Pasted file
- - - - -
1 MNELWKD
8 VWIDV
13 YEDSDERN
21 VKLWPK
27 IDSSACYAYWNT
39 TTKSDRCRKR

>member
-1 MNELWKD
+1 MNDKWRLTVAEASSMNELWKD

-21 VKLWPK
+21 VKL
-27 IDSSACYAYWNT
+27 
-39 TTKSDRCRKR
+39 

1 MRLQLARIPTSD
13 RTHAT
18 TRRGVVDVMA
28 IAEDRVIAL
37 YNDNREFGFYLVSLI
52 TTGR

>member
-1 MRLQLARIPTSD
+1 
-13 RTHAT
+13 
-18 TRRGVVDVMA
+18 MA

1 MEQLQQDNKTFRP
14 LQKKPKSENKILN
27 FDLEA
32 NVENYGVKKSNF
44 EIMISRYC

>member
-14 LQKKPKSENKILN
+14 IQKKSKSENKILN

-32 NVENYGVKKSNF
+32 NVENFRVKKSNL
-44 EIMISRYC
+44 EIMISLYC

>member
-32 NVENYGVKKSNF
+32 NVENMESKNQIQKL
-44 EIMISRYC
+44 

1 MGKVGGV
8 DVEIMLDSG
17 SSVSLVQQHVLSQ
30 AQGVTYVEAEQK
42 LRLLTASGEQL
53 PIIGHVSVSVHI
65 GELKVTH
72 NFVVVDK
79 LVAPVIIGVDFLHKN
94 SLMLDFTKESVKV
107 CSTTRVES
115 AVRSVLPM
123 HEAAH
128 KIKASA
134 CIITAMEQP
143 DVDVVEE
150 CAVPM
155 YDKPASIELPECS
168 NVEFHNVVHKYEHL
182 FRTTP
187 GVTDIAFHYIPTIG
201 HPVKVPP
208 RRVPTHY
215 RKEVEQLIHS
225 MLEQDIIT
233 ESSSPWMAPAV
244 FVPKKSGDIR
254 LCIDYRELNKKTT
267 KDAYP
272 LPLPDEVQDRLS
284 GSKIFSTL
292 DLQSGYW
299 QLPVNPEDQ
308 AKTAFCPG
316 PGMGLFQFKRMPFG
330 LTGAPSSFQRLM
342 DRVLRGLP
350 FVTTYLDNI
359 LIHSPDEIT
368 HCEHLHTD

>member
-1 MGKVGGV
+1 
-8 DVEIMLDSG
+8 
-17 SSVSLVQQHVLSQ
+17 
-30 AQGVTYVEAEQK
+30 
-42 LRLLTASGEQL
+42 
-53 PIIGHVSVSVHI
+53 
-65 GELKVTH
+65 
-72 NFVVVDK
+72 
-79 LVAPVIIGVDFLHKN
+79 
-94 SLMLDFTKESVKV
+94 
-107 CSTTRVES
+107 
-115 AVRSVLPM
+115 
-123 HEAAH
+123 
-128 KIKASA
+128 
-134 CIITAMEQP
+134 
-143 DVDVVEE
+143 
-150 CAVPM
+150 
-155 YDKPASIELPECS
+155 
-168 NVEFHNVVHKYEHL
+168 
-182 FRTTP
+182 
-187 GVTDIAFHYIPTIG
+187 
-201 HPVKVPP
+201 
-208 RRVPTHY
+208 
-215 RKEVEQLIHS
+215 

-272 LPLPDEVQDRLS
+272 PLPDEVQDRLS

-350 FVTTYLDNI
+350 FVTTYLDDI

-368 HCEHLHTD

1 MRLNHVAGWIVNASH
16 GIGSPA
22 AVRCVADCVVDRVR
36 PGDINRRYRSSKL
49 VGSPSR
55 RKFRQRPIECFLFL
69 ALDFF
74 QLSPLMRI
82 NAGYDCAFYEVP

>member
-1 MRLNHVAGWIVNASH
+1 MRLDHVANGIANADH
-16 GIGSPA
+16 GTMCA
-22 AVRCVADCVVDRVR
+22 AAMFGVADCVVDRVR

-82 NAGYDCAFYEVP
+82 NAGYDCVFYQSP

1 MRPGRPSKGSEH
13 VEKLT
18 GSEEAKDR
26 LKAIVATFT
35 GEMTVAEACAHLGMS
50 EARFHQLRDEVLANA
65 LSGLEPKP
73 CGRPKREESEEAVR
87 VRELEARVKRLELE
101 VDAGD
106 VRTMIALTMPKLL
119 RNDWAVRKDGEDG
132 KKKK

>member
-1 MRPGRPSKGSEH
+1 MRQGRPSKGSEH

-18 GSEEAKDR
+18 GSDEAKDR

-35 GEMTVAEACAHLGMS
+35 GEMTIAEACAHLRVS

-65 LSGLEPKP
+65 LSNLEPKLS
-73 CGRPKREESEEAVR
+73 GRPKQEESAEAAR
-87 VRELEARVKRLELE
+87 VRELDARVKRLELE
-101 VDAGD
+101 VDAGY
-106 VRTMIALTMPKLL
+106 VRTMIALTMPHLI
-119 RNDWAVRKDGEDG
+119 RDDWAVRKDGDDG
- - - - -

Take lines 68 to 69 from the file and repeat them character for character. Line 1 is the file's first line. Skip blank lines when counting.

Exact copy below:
208 RRVPTHY
215 RKEVEQLIHS